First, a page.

Do we want to be a decent society or a decadent society? Do we want to nurture, protect and inspire all of our children? Do we want children who are leaders or followers? Do we want to make sure that this generation of young people is prepared to sustain our democracy? Do we want citizens prepared to ask questions or just to answer questions posed by authorities?
If we are not prepared to wrestle with these questions, then we should acknowledge that we have given up on meaningful public education for most of your children, and therefore we have abandoned the dream of a democratic republic and are willing to abandon the principles to which so many dedicated so much throughout our history.
I am not a strong believer in the usual approach to American Exceptionalism. But if we want to assert that we are the greatest nation in the world - something really not supported by a lot of the data on things like health care, economic inequity, political inequality, infant mortality, life expectancy, qualiity of life (not merely how much we spend) - then perhaps we can take that belief and consider seriously the final paragraph of this powerful speech by Diane Ravitch:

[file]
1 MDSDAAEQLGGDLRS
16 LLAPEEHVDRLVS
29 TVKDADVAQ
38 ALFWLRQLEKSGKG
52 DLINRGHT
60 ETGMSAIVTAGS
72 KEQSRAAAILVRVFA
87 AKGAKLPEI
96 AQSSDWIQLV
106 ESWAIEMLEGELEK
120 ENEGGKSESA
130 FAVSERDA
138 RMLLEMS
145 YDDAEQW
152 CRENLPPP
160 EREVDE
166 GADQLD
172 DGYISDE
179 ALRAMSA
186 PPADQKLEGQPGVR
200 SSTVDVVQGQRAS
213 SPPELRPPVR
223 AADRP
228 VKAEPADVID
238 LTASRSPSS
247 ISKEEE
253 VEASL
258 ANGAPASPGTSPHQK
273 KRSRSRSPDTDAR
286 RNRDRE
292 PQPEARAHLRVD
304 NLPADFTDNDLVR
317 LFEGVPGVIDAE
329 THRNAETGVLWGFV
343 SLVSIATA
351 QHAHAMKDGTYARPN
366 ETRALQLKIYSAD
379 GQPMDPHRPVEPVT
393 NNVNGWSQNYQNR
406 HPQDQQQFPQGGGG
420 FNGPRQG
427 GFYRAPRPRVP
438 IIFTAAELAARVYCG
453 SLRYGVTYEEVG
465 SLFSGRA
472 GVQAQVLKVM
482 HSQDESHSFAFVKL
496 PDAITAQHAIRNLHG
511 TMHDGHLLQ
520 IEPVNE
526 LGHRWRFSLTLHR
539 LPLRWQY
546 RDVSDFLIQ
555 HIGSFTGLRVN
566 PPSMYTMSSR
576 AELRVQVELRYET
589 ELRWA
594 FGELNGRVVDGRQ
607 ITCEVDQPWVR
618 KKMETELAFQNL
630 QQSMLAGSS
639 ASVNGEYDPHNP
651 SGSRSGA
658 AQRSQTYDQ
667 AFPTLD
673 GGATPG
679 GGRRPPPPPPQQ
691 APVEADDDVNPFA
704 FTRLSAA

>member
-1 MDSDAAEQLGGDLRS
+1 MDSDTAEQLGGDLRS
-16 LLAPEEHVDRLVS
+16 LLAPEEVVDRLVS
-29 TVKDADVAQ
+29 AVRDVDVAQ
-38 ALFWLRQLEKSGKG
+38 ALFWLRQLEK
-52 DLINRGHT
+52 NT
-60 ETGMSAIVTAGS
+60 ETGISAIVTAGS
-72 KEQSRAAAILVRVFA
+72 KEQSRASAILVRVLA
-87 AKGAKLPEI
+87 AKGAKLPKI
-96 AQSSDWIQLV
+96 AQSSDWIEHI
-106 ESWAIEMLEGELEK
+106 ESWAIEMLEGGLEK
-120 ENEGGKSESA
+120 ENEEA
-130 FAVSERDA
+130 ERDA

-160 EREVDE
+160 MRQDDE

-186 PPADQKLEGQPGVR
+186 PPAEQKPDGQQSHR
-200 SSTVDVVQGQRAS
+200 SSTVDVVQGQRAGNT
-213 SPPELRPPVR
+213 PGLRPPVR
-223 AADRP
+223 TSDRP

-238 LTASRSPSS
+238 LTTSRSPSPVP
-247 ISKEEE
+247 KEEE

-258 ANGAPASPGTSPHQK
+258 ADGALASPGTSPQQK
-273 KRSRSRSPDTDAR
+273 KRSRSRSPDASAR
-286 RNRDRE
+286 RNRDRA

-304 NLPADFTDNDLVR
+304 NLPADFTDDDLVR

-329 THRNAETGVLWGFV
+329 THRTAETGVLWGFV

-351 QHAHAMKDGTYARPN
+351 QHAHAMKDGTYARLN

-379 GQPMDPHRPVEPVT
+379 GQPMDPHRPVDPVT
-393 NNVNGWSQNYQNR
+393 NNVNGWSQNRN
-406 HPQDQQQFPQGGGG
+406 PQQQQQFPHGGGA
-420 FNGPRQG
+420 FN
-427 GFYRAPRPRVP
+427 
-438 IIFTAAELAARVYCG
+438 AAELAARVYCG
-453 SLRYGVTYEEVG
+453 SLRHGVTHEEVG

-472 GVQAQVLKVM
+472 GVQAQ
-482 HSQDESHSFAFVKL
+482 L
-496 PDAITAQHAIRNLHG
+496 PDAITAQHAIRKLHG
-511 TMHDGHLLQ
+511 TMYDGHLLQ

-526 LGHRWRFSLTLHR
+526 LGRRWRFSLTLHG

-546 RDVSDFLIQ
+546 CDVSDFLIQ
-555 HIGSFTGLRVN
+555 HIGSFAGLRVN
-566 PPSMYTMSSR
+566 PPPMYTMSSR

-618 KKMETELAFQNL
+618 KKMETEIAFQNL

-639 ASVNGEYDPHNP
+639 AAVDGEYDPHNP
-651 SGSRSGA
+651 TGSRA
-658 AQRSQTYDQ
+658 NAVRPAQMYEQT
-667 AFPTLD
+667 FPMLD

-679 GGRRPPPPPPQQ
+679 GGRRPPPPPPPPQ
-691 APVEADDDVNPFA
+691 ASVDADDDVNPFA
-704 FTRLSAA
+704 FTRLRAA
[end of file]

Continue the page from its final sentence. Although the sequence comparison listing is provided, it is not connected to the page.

Surely the greatest nation in the world can mobilize the will to do what is right for the children. It won’t be easy, it won’t be cheap, and it won’t be fast. Doing the right thing never is. The only simple part is to recognize that what we are doing now is not working and will never work. What we need is a vision of a good education for every child. We should start now. Today.
Today. Not tomorrow, not after we fix the financial crisis, not after the next election. Right now.
Because every day we do not address these issues we cheat ever more students of what should be their birthright as Americans. And we thereby rob our society of what they can bring to us all.
Read the speech.
Pass it on.
It will be your start to making a difference. Today.